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United States Must Work To Maintain Lead In Space

Spacewar | April 27, 2005
by Tech. Sgt. James A. Rush

The space industry's key players loudly applauded a speech on maintaining the United States' lead in space presented by the commander of Air Force Space Command at the National Space Symposium's Corporate Partner Dinner at the Broadmoor Hotel April 5.

General Lance W. Lord addressed an audience of more than 900 people comprised primarily of corporate officers from the command's industry partners on day two of the week-long conference.

He emphasized teamwork and accountability as keys to sustaining the nation's edge in space. The symposium is one of the largest gatherings of military and corporate space professionals U.S. must work to maintain lead in space in the country.

Citing Monday night's NCAA men's basketball national championship game, General Lord pointed out how even a large advantage can be threatened. Eventual winner North Carolina saw a 15-point edge whittled down to two before it pulled out a 75-70 win.

"That goes to show no lead is safe. No lead really lasts unless you keep working on your game," General Lord said.

The general listed examples of how the United States is honing its skills in the space arena. Use of Global Positioning Satellites is at an all-time high, intercontinental ballistic missile force readiness hovers at 99.5 percent and there have been 40 consecutive successful launches since 1999, he said.

"We've got 960 to go. I want 1,000 and there's no reason we can't do that," General Lord said and the audience showed its agreement with extended applause.

Space has become an integral component in U.S. warfighting efforts, he said. Combatants from all U.S. forces rely on protection provided by far-seeing satellites.

Ground troops have become very comfortable with early warning provided by Airmen through AFSPC's orbiting observers, the general said.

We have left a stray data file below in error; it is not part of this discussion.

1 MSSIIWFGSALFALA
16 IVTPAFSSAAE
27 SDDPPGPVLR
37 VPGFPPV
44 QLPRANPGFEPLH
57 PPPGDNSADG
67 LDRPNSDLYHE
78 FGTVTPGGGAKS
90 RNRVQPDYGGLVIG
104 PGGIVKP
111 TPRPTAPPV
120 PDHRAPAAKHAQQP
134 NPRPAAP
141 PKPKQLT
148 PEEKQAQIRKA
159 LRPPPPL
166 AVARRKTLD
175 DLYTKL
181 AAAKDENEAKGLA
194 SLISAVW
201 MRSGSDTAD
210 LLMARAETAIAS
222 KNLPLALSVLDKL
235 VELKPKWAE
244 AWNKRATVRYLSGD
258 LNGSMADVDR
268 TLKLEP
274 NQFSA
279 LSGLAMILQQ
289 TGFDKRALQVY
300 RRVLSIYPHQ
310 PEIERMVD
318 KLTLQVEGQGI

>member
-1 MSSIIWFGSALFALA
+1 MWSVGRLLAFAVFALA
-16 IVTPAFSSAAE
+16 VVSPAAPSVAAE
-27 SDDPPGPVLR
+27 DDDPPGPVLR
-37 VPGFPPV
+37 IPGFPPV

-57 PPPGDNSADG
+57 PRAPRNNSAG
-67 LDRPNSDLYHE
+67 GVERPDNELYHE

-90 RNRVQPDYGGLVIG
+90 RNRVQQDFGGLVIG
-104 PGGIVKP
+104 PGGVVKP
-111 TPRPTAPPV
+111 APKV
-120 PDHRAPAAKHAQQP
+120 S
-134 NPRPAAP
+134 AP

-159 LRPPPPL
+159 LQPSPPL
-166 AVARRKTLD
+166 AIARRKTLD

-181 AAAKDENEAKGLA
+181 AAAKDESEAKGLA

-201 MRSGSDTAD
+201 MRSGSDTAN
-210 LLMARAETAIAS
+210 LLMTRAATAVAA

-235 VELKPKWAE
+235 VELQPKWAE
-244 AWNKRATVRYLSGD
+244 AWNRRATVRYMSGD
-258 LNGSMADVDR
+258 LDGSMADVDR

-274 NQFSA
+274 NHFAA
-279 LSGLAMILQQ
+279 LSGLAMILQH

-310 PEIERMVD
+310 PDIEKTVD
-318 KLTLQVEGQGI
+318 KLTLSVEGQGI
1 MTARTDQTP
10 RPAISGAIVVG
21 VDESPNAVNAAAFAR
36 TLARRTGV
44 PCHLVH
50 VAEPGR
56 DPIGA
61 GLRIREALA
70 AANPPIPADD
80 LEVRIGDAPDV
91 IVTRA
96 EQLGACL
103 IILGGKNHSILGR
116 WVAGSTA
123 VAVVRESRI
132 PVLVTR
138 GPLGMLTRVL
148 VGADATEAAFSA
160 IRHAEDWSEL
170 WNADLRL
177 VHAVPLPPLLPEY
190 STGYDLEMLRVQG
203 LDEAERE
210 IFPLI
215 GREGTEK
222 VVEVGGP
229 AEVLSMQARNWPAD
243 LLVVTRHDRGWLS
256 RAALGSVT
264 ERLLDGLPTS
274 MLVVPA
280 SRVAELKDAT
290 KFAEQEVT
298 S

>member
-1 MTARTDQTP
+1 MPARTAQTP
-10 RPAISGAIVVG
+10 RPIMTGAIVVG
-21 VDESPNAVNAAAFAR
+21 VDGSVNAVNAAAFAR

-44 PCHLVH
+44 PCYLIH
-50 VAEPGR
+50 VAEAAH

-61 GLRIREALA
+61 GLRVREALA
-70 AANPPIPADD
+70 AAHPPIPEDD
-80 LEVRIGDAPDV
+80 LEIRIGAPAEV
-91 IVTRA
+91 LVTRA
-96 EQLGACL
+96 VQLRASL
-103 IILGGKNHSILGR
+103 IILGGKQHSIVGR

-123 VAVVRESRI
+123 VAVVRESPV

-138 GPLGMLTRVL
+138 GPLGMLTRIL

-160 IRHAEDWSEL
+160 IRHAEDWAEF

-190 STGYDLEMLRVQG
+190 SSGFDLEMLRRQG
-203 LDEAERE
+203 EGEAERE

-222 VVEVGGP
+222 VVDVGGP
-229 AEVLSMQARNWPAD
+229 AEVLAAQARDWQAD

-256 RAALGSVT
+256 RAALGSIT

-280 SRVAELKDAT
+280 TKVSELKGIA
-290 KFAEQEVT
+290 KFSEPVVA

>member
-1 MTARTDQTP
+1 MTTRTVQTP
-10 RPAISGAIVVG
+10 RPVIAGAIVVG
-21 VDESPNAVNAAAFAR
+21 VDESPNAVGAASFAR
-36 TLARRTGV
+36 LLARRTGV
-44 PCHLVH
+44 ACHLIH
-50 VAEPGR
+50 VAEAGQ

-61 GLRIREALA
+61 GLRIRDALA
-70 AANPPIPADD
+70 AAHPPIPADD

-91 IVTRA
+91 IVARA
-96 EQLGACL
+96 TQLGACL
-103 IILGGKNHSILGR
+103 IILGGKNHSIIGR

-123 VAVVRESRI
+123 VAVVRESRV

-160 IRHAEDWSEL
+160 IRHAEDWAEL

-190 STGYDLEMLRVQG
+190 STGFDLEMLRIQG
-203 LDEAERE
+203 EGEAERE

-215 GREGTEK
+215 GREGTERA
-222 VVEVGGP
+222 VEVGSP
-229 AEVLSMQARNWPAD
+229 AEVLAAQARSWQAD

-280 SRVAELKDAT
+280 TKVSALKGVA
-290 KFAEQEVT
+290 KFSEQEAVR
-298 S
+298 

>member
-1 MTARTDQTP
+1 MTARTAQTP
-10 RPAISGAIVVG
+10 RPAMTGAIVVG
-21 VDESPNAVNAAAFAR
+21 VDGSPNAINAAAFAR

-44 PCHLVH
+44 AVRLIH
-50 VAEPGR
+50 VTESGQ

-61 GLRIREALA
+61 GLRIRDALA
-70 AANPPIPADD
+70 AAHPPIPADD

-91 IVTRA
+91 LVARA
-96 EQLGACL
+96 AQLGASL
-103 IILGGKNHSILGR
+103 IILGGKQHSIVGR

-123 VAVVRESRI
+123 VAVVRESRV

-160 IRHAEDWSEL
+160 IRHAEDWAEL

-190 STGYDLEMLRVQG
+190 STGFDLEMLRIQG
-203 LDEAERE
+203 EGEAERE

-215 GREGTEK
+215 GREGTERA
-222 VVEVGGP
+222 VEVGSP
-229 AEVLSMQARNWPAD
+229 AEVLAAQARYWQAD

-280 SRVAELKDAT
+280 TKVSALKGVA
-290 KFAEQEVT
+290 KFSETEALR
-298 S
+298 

Space command's ability to continue its combat support depends on the ingenuity of its Airmen and its business partners, he continued.

"We've been successful because we work on systems developed for other purposes [like GPS] and adapt them to our needs through an innovative and creative spirit," the general said.

The Air Force's top space general responded to acquisition criticisms and forcefully defended the overall process. He assured the audience that individual and organizational problems have been appropriately managed.

"The [acquisition] process is not broken. Get over it," General Lord said. "It's got some flaws, like we need faster cycle times, but it's not broken."

Key to fixing these flaws and avoiding future legal or ethical issues is a joint effort between space Airmen and the space industry, he said.

"We've got to move on and let's take the high ground. Let's work this together," the general said.

General Lord concluded his speech with a story from his visit with Operation Iraqi Freedom veterans at Walter Reed Army Medical Center in Washington D.C.

Uncertain what to think as he entered the facility, the general was met by enthusiastic and dedicated soldiers many of whom were anxious to rejoin the fight with prosthetic replacements for the limbs they had lost.

"We can't let our lead evaporate, because everything we do is for them," he said.


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